When I first heard that Jim DeMint was resigning his Senate seat in order to take charge at The Heritage Foundation, I thought “Oh No! Just when we most need conservatives in the Senate, we’re losing another!”
But this was in the aftermath of Obama’s reelection and since then, much of the conservative world seems to have concluded that we’ve got to do more than “drag some finger-in-the-windy squish with an R after his name across the finish line every other November” as Mark Steyn put it.
The battle for conservatism must be fought on every front: the media, popular culture, the academy, and the workplace. Both The Heritage Foundation and Heritage Action (its lobbying arm) are in the vanguard of our battle.
I had the pleasure of attending The President’s Tour of The Heritage Foundation on its stop in Los Angeles. After remarks by Edwin Feulner, Heritage’s president since its founding in 1973, Senator Jim DeMint took the stage to present his vision for The Heritage Foundation and how he intends to lead it into the future.
He began by reminding us of some victories, and how the political landscape has changed in the past few years. We’ve elected Conservatives in places where it seemed they couldn’t be elected—Florida, Pennsylvania, Wisconsin, after successful primary challenges to establishment Republicans. There was Pat Toomey against Arlen Specter and Marco Rubio against Charlie Crist.
Sen. DeMint recalled his own entry into politics, with the reporters calling him “the most low-voltage candidate,” and his retort: “It’s not the volts that get you, it’s the amps.” He credited The Heritage Foundation with providing the “intellectual muscle” for conservative ideas in general, some of which he advanced during his time in the House and the Senate.
He talked about his disappointment in finding that many Senate Republicans seemed just as interested in earmarks and spending as Senate Democrats. He complimented Tea Partiers with their simple message of “stop spending, stop running up our debt, and get back to the Constitution.”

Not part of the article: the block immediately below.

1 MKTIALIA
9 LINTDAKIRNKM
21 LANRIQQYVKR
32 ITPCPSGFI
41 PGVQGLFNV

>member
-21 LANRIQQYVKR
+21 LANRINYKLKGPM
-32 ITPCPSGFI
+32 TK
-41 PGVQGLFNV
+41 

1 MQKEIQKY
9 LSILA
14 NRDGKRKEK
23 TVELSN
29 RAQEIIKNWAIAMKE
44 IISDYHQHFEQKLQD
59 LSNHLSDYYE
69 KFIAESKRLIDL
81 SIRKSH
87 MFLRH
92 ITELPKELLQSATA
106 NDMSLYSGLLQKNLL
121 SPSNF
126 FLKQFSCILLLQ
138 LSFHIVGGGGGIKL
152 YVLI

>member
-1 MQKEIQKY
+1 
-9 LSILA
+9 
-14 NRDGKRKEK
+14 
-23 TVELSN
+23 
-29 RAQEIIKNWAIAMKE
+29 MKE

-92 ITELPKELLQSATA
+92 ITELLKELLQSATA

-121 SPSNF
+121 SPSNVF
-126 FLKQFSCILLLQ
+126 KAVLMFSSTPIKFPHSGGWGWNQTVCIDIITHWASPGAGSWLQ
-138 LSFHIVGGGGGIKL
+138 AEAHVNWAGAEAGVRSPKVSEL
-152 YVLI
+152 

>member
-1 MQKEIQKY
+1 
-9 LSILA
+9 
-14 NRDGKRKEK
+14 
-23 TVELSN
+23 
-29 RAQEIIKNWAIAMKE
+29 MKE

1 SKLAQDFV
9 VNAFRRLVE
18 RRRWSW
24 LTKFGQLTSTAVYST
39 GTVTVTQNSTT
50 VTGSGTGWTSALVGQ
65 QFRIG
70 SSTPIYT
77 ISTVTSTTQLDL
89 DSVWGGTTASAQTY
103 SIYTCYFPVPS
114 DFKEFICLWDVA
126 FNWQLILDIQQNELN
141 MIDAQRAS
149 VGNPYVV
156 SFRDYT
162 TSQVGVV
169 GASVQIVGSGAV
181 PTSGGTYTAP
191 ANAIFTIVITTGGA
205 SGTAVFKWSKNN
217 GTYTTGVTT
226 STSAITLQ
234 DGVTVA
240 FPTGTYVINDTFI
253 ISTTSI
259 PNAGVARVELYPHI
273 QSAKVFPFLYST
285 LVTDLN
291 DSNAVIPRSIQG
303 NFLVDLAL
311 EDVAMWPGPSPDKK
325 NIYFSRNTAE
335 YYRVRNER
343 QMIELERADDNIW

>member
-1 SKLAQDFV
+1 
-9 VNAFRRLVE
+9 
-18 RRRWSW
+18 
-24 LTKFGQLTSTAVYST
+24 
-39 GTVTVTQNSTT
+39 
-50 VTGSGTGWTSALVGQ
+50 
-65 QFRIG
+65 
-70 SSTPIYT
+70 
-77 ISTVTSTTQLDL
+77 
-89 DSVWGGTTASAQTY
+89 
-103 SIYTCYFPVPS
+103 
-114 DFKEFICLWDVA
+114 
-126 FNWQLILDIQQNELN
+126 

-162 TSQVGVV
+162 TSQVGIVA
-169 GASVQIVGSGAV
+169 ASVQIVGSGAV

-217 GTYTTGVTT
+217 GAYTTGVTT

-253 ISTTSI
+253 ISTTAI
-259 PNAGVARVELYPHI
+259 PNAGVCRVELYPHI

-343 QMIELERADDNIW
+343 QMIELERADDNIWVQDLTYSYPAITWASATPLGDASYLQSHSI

The Heritage Foundation began as a research and policy institute, created to educate lawmakers, “But,” said DeMint, “unless we reach the . . . customers, . . . the voters, unless we win the hearts and minds of the American people, we’re not going to convince the lawmakers.”
DeMint cited conservative policies such as school choice and having the right to work without joining a union resulting in individual successes.
“We’re going to take every success story, with the names and the faces and the lives that have been changed, and get that on film . . . so people can see the real lives that are changed,” DeMint said. “Our intent is to build an America where freedom, opportunity, and prosperity flourish in civil society.”
“If we stand with you,” he said, “I think that’s going to inspire a nation to take back their country and to push their lawmakers in Washington and state capitols to adopt those ideas that are no longer theory—they work.”
Written by Cynthia Toordeman
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